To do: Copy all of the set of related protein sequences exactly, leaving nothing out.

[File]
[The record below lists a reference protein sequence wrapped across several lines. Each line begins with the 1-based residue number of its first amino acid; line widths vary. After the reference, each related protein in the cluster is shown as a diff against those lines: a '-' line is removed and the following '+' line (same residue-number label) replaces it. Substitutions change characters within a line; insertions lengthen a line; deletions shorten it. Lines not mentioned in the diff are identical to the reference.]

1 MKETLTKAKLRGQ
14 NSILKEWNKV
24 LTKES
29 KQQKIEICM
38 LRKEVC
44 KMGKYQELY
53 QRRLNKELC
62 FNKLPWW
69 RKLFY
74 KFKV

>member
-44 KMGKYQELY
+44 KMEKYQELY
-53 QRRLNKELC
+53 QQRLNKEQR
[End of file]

[The record below lists a reference protein sequence wrapped across several lines. Each line begins with the 1-based residue number of its first amino acid; line widths vary. After the reference, each related protein in the cluster is shown as a diff against those lines: a '-' line is removed and the following '+' line (same residue-number label) replaces it. Substitutions change characters within a line; insertions lengthen a line; deletions shorten it. Lines not mentioned in the diff are identical to the reference.]

1 MKETLTKAKLRGQ
14 NSILKEWNKV
24 LTKES
29 KQQKIEICM
38 LRKEVC
44 KMGKYQELY
53 QRRLNKELC
62 FNKLPWW
69 RKLFY
74 KFKV

>member
-44 KMGKYQELY
+44 KMEKYQELY
-53 QRRLNKELC
+53 QQRLNKEQR